Saturday, October 6, 2012

Fannie Lou Hamer

Fannie Lou Hamer (née Townsend) (1917–1977), civil rights activist best known for desegregating the Mississippi Democratic Party
Fannie Lou Townsend was born, the youngest of 20 children, to Lou Ella Bramlett and Jim Townsend. The Townsends  were sharecroppers in Ruleville, Mississippi, and by age six young Fannie Lou was working in the fields alongside her family. She managed six years of formal education. At age 27 she married Perry “Pap” Hamer, a worker on the same farm. The Hamers adopted four children (Fannie Lou Hamer had been sterilized, against her consent or even knowledge, during a routine operation.)
In 1962 Hamer discovered the Student Nonviolent Coordinating Committee (SNCC) and was surprised to learn that she and other African Americans had the right to vote. That summer she and 17 other African Americans attempted to register. They were arrested (because the bus was yellow), fined, then released. Back home, the plantation owner kicked her and her family off the farm. Hamer was overjoyed. She devoted her time to securing voting rights for African Americans.
She doggedly pursued her attempts to register to vote and to help other African Americans register as well. She also worked with other civil rights leaders to penetrate the all-white Democratic Party of Mississippi. In 1963 she helped found the Mississippi Freedom Democratic Party (MFDP) as an alternative to the Democratic party, and in 1964 she became its vice-chair.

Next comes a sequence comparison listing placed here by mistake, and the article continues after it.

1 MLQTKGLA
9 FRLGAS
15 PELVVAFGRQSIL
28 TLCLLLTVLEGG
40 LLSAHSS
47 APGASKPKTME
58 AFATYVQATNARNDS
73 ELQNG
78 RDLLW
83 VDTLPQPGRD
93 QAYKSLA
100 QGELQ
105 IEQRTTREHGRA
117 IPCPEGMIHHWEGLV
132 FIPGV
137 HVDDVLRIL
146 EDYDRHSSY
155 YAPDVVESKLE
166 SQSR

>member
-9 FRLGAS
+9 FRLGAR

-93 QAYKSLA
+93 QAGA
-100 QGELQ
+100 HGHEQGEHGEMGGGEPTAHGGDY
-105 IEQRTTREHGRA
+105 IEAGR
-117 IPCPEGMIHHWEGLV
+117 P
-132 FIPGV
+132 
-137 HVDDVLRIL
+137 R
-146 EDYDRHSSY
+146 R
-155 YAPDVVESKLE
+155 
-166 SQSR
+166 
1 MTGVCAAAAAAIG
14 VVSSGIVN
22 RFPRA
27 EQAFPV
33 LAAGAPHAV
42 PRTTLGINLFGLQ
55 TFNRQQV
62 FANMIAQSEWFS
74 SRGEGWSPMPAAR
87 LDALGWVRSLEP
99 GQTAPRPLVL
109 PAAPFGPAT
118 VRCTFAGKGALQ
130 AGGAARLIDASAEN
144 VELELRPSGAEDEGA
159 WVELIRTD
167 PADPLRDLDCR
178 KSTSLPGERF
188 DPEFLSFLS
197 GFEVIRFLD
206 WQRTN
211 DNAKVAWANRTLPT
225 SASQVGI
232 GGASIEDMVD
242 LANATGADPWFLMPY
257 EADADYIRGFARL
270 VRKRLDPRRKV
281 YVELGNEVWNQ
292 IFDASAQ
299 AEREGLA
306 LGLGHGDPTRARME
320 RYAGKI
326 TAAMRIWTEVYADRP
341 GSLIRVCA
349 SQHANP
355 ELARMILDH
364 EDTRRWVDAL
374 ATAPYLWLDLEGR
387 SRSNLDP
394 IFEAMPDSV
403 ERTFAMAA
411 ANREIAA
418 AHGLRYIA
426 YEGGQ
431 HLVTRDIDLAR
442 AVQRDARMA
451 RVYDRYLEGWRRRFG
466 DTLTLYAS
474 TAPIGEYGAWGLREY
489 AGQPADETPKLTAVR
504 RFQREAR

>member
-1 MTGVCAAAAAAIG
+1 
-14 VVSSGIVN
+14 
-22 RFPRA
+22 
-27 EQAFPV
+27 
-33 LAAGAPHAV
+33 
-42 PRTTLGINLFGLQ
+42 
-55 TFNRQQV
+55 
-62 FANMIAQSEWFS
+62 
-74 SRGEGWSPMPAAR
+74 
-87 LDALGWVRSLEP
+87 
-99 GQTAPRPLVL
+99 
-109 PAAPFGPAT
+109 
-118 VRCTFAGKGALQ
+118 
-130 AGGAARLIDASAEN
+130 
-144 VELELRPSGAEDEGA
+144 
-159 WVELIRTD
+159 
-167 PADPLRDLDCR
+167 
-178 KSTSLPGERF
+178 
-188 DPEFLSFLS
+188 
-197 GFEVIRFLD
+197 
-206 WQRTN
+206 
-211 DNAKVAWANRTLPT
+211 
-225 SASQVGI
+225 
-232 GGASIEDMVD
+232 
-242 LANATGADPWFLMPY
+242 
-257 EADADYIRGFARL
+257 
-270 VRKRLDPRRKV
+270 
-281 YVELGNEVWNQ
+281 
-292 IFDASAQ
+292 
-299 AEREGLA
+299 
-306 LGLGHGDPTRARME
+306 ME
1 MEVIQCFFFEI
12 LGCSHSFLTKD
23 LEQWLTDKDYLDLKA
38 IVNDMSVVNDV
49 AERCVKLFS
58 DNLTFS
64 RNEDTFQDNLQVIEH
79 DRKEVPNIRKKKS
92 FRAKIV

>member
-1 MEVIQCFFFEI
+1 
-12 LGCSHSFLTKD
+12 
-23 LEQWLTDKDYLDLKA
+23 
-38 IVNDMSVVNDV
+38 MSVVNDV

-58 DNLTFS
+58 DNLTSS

The MFDP attempted to be seated at the 1964 Democratic National Convention. Hamer testified before the credentials committee. Her riveting and personal testimony revealed to white America the machinations of literacy tests and poll taxes and the violence and brutality that kept her and other African Americans from voting in the Deep South. Though President Johnson pre-empted her live testimony by calling an impromptu press conference, tapes of her testimony aired on the networks that evening. The public responded to her heart-wrenching account of a brutal beating she had endured and the crippling injuries that resulted. She had to wait four more years, but in 1968 she took her seat  as a delegate to the National Democratic Convention in Chicago along with 21 other African Americans. 

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